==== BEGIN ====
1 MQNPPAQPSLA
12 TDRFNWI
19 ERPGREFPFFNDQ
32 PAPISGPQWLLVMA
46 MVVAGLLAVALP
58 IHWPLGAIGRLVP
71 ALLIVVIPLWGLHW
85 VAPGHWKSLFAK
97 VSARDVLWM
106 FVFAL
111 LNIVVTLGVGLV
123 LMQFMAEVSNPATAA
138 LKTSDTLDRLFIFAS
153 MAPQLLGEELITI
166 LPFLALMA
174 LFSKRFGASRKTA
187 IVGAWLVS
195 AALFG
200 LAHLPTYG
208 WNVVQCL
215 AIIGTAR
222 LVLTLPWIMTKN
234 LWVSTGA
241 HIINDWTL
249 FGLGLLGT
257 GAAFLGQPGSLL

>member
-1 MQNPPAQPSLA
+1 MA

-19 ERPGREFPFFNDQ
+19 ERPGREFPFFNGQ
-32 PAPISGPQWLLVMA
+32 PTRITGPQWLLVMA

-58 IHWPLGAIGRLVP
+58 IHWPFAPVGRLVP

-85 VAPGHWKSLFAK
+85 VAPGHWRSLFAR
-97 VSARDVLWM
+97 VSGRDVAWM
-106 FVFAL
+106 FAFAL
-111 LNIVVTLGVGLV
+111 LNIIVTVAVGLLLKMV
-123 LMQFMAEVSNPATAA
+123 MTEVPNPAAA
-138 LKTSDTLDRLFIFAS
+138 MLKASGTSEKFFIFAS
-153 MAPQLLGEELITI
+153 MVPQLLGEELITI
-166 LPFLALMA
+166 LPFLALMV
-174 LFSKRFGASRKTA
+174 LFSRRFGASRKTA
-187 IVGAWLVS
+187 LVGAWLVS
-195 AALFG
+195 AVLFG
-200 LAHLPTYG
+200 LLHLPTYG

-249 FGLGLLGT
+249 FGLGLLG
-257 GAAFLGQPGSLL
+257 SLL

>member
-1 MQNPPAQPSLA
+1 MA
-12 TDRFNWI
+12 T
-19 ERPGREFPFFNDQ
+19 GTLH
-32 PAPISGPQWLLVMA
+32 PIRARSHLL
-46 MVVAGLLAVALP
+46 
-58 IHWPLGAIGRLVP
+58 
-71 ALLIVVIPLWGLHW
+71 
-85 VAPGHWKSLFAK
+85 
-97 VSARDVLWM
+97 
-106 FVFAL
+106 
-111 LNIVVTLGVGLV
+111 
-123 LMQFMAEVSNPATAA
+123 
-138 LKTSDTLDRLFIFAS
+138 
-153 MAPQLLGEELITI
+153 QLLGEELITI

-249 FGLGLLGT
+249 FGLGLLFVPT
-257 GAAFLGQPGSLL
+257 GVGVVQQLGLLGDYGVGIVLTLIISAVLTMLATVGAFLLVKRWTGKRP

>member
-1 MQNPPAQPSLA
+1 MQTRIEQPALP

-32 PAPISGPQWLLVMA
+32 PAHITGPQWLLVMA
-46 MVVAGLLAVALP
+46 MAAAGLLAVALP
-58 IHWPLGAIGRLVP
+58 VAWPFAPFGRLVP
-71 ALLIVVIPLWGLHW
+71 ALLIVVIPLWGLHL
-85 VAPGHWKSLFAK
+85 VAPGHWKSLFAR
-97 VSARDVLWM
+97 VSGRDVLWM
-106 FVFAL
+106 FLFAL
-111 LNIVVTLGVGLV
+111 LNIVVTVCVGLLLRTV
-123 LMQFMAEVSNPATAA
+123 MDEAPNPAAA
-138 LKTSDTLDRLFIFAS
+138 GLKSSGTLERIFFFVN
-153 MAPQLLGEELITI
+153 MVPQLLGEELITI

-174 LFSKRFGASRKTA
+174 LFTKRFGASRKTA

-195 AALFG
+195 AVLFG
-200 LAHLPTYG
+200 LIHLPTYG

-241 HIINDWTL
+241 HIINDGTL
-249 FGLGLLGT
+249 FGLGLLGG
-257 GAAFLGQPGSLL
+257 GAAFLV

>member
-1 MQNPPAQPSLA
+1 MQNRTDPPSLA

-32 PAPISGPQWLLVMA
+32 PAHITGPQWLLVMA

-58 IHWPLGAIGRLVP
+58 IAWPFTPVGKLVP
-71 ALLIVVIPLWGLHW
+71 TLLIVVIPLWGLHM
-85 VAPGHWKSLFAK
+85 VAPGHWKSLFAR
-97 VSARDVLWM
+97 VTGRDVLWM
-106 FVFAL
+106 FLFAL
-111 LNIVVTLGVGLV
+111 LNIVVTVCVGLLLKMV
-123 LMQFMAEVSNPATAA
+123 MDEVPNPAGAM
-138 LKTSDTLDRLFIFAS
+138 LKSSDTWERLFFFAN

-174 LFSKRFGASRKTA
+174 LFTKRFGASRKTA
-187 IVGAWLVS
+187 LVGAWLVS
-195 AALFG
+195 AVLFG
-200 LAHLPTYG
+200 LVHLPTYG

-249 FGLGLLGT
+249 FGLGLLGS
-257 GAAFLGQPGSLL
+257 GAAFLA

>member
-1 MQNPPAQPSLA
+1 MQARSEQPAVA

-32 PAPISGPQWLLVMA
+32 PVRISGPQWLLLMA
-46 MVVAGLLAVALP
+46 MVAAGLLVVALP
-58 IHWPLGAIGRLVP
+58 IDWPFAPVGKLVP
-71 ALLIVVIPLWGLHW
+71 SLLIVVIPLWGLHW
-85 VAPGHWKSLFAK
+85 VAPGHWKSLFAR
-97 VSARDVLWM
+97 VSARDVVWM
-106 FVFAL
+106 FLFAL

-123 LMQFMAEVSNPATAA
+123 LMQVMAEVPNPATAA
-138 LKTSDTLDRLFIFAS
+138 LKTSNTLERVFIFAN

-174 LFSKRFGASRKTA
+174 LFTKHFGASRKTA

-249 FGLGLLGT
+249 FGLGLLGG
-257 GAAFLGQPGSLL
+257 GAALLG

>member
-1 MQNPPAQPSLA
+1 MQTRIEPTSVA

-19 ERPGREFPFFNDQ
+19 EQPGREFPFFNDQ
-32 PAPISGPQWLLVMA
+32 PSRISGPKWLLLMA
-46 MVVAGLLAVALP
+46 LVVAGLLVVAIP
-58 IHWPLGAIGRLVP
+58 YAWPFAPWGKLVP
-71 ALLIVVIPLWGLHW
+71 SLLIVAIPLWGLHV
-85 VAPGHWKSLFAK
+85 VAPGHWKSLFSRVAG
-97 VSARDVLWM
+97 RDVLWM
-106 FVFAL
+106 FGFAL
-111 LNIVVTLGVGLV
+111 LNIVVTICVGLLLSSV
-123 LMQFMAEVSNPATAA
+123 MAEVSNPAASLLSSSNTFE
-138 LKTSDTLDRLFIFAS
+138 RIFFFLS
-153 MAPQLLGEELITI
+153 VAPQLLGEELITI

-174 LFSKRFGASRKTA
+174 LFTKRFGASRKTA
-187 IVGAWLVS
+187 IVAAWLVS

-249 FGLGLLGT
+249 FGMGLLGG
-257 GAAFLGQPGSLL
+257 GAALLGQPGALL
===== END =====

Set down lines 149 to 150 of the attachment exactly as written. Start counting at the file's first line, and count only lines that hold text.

-111 LNIVVTLGVGLV
+111 LNIVVTVCVGLLLKMV